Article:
How Mortgage Fraud and Identity Theft Can Cause a Major Disaster

by Isaac Benmergui, Esq on January 30, 2014

Indictments are scary, especially when you’re an individual of high esteem, such as, say, an attorney? Or any government official, for that matter? This is no exception either as it was recently in the news that mortgage fraud can get serious when involved with identity theft (as if mortgage fraud wasn’t serious enough. Case in point: one New Jersey Tornadolawyer by the name of Stephanie Hand….

She received no hand, for sure, in this situation when she got herself knee-deep into trouble over a scheme of fraudulent activity against several residential mortgage lenders, totaling up to $873K. How did she do that? She submitted mortgage applications – and this is actually the ingenious part – with names of individuals possessing stolen identities!

Pay close attention to just how damaging that can be, like a financial tornado ripping away at bank accounts and causing sheer real estate havoc. Real estate law would be torn, tattered and frayed after this debacle reached too far; luckily, though, the indictment went through, and attorney Hand faces the hand of justice for allegedly falsifying closing statements, declaring that these nonexistent individuals made their required payments with proceeds appropriately disbursed.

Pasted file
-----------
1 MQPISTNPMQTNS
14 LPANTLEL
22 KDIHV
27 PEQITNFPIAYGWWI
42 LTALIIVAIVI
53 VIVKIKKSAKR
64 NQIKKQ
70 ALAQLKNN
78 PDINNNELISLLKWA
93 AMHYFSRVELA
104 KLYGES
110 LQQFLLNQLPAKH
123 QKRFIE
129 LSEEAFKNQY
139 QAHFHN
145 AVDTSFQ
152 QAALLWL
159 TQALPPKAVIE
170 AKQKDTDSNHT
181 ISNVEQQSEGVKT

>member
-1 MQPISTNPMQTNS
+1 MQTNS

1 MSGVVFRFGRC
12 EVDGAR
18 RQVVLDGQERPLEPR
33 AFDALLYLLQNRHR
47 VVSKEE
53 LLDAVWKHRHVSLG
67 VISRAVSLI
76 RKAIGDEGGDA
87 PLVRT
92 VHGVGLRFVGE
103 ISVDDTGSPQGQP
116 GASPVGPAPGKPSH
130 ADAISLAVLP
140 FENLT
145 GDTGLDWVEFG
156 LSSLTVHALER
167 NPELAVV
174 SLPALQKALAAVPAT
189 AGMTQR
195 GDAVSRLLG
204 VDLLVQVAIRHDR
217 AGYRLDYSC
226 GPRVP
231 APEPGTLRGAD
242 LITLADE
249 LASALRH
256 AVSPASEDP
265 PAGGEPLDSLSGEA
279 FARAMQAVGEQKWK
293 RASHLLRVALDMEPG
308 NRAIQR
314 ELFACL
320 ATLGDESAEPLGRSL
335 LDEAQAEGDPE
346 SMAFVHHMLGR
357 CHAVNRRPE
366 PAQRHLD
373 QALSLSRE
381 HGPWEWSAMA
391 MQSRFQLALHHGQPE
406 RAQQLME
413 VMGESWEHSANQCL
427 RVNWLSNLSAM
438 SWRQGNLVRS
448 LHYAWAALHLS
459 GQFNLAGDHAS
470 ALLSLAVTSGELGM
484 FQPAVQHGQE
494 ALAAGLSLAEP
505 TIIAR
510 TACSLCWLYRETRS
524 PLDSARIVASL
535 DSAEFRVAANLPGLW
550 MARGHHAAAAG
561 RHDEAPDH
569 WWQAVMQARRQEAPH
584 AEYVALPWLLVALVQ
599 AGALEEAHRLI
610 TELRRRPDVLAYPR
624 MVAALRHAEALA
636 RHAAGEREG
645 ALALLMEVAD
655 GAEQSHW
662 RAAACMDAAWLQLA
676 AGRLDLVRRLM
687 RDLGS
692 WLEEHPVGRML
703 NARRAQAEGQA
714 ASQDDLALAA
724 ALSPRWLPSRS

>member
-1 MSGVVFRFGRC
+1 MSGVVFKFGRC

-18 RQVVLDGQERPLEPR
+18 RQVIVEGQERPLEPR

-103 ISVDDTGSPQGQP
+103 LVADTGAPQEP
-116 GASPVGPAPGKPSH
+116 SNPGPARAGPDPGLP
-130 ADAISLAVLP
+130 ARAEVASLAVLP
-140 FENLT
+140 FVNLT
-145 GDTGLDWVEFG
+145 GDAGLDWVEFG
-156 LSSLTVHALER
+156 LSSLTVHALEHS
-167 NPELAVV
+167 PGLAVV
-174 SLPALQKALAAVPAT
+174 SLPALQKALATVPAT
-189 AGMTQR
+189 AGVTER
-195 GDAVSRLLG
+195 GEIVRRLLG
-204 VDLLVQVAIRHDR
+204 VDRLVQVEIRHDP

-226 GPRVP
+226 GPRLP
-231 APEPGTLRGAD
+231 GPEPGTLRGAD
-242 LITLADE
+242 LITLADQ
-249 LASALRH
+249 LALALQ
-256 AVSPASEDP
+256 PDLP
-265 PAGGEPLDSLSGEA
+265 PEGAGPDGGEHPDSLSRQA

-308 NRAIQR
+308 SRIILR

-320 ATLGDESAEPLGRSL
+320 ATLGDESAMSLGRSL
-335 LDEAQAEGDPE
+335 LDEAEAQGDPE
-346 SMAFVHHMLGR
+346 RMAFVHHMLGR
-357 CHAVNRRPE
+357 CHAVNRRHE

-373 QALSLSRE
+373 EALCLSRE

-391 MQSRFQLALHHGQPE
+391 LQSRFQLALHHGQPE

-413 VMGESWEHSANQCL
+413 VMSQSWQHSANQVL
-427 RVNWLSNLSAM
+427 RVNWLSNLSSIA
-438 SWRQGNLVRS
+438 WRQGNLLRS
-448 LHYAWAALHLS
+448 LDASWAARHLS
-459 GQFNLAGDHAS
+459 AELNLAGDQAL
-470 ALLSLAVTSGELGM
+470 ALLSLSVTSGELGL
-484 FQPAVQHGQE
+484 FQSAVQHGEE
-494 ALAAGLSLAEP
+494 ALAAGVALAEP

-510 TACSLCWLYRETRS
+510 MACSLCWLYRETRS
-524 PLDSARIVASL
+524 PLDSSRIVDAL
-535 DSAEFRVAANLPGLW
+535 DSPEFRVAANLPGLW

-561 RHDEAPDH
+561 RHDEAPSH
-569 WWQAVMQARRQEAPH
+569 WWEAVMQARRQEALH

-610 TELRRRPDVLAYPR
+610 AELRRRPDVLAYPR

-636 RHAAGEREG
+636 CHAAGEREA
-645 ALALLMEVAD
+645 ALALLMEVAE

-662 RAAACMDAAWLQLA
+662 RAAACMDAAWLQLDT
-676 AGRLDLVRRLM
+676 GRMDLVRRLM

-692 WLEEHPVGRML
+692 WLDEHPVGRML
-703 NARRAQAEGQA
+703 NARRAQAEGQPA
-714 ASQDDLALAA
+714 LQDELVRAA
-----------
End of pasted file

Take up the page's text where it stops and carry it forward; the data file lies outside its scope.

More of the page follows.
Not only is this money laundering, but it’s a case of second-degree conspiracy and theft by deception. Additionally, Hand isn’t alone in this as a few other defendants face the same indictment. Apparently this idea of mortgage fraud and identity theft is a trend in white collar crime. This Mercer County case sees a huge consequence in the horizon after the tornado clears with minimal damage, thankfully – the only damage will be what Hand will face: as much as a decade in prison.

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